Women and the science education question

March 6, 2011


Elisabeth Kelan is a lecturer in the Department of Management at King’s College London. The opinions expressed are her own. Thomson Reuters will host an International Women’s Day follow-the-sun live blog on March 8, 2011.

Earlier this year, research indicated that few of the contributors to online encyclopedia Wikipedia are women.

It showed that 85 percent of Wikipedia entries are written by men. This leads to a disparity in how knowledge on Wikipedia is constructed: stereotypical male interests receive more coverage than stereotypical female ones.

Is this an indication that women are not participating equally in the information and knowledge society? Do women miss out on creating the world of the future and on lucrative work?

These are some of the questions raised by the United Nations theme of the International Women’s Day ‘Equal access to education, training and science and technology: Pathway to decent work for women’.

One might presume that with more women than men in higher education in the developed world, gender disparities in education have disappeared or have moved to disfavour men rather than women.

The information and knowledge economy seems to welcome women and their educational attainments with open arms. A different view emerges when one asks if women are studying the right subjects.

The central skills of the future are often said to be found in science, engineering and technology. Traditionally there are few women in those areas but with the omnipresence of technology, one can speculate that girls are no longer alienated from making a contribution here.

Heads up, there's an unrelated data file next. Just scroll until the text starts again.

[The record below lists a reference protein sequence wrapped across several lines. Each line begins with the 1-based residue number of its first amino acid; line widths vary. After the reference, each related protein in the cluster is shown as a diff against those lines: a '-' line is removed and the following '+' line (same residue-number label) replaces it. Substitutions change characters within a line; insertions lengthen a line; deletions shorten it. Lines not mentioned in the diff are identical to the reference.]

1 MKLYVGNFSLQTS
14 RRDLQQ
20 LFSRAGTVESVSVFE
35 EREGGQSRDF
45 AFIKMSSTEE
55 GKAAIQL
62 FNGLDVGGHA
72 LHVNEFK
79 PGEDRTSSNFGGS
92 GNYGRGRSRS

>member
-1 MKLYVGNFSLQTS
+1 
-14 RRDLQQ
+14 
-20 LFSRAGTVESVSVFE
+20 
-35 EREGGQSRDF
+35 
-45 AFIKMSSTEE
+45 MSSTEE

In fact, the Organisation for Economic Cooperation and Development’s PISA study, supports this view.

Asking girls and boys at the age of 15 what they want to be when they are 30, 25 percent of students indicated that they wanted a science career. Based on OECD’s definition science–related careers include engineers and medical doctors.

The good news: There was only a minor gender difference. 24 percent of the boys and 27 percent of the girls want to enter science-related careers. The bad news: a different image appears if we look at the subjects girls and boys want to study.

In that area, 17 percent of the boys and only 2 percent of the girls who voiced an interested in science-related careers expected to study computer sciences. This was true in all countries. 30 percent of boys but only 10 percent of girls wanted to be an engineer. The reverse was true for nursing (30 percent girls, 2 percent boys) and the health services (42 percent girls, 20 percent boys).

We potentially see a shift in health work were more female doctors are present, but a similar movement cannot be observed in computer science and engineering.

Those girls and boys of Generation Y, defined as those born between 1980 and 2000, apparently reproduce many gender stereotypes around science, engineering and technology that previous generations experienced.

While in the global north women now receive education to a similar degree as men, it is men who study the important skills needed in the information and knowledge society. Indeed, it is noticeable that many of the movers and shakers in the tech industry are men. As are most of the contributors to Wikipedia.

Women’s absence from science, engineering and technology means that they lose out on the ability to create technologies that shape the future.

This year’s International Women’s Day topic is a useful vehicle to bring the persistence of gender stereotypes in science, engineering and technology to the fore.

However, one would also hope that there would be a similar day that would raise awareness about the paucity of men in nursing and other health services.

Picture Credit: A woman wears 3D glasses at a games console at the CeBIT computer fair in Hanover March 2, 2011.     REUTERS/Tobias Schwarz

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